Salt Marsh Response to Sea Level Rise

| Research Program

Previous studies have shown the growth of smooth cordgrass (Spartina alterniflora, now Sporobolus alterniflorus), the dominant emergent vegetation in North Inlet, to be affected by annual changes in tidal inundation and sea level rise.  However, the effects of flooding and sea level rise on the long-term spatial dynamics of salt marsh plant communities, particularly the high marsh communities, remains less clear.  This study is part of a broader NERRS system-wide effort to address those uncertainties. 

To quantify responses of a southeastern US salt marsh to increasing tidal inundation, the reserve established a long-term monitoring effort in the Crabhaul Creek basin of the North Inlet estuary.  This basin was selected because it lies at the landward edge of the estuary and previous research has shown that its marsh platform has been moving west, transgressing forest habitat on its upland edge.  A total of 6 transects of 9-10 permanent plots each span the elevation gradient from creekbank to forest edge. Measurements at each plot include surface elevation and tidal inundation, sediment edaphic factors (% organic content, bulk density, grain size, and elemental analysis); porewater salinity, nutrient and sulfide concentrations, as well as non-destructive measures of plant community composition, stem density and canopy height. Surface Elevation Tables were installed in the upper and lower portions of each transect.  The data collected will allow us to quantify how changes in marsh flooding over time affect the spatial structure of the marsh platform as well as the ability of marsh vegetation communities to migrate horizontally in response to increasing sea level rise.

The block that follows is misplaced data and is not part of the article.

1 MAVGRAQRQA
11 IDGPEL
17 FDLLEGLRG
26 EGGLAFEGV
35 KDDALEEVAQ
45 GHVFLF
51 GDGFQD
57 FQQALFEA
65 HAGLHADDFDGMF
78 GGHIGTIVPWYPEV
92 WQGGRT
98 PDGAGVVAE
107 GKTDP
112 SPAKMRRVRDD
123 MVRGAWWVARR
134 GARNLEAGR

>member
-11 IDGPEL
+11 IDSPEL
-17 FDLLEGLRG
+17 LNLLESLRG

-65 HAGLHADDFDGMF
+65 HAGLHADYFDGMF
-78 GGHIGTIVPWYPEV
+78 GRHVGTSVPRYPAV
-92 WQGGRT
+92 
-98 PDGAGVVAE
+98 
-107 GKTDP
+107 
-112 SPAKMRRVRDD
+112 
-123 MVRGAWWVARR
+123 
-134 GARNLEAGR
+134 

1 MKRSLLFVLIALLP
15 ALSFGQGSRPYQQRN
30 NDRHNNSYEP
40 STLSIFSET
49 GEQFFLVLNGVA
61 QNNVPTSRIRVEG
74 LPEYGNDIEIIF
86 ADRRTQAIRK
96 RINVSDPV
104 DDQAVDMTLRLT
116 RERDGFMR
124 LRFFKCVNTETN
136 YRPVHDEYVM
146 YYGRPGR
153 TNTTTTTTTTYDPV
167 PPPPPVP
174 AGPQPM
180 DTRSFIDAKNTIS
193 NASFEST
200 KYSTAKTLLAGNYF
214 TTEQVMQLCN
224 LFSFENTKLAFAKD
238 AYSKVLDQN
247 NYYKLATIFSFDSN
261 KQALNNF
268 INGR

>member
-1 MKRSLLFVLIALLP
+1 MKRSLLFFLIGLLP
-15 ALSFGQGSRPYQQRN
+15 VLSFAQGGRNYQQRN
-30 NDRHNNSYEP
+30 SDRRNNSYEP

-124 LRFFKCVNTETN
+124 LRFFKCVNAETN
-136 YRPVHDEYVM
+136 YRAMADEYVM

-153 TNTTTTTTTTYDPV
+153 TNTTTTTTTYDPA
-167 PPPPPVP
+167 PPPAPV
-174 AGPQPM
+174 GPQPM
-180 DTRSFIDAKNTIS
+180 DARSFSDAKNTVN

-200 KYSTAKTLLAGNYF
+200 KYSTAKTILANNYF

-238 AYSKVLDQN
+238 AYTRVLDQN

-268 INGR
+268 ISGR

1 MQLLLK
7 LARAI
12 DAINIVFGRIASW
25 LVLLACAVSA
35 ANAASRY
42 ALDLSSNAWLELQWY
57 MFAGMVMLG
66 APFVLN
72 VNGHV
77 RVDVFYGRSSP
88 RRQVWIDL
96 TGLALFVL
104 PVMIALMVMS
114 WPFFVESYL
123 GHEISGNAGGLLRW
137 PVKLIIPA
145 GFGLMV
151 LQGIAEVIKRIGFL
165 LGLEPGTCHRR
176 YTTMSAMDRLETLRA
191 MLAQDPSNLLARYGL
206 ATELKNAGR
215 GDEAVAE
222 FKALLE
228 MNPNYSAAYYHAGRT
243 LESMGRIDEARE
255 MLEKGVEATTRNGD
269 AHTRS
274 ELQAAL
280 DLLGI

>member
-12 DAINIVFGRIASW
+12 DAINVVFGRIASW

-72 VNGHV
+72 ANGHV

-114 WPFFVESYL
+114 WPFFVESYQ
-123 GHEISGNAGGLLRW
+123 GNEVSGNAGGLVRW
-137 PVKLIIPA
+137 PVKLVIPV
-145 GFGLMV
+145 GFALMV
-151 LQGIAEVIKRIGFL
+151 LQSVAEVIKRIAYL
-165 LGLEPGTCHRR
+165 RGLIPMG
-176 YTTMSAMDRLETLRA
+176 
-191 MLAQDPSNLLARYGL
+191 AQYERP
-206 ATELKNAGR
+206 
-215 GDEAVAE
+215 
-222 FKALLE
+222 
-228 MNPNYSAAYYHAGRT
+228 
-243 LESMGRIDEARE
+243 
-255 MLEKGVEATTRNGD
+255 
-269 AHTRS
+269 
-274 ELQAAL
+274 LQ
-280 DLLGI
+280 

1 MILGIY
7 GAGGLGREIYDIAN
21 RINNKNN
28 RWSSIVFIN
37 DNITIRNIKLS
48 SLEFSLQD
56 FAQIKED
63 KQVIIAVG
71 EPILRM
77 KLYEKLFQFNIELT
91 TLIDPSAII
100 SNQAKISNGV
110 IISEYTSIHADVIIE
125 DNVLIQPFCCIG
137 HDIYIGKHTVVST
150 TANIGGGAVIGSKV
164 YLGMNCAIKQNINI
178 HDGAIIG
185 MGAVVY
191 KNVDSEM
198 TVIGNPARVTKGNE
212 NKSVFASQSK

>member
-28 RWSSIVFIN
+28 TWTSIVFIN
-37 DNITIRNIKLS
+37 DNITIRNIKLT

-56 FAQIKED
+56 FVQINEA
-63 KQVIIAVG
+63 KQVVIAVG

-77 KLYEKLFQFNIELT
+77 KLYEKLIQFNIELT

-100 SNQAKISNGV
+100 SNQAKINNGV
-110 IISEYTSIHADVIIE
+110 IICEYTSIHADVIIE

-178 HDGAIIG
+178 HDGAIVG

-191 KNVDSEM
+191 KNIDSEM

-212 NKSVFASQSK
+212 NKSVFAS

In conjunction with the NERR marsh monitoring infrastructure, reserve partners at Clemson University’s Baruch Institute have established an eddy covariance tower system, which measures marsh-atmosphere CO2 exchange along with sensible heat flux, evapotranspiration, ancillary meteorological variables, soil temperature, and canopy phenology (greenness and NDVI).  These measurements will allow us to quantify the role of the salt marsh in capturing atmospheric CO2, as well as how the integrated productivity of the marsh vegetation responds to changes in tidal flooding across a range of temporal scales (hours to years).     

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Erik Smith

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843-904-9035
erik@baruch.sc.edu
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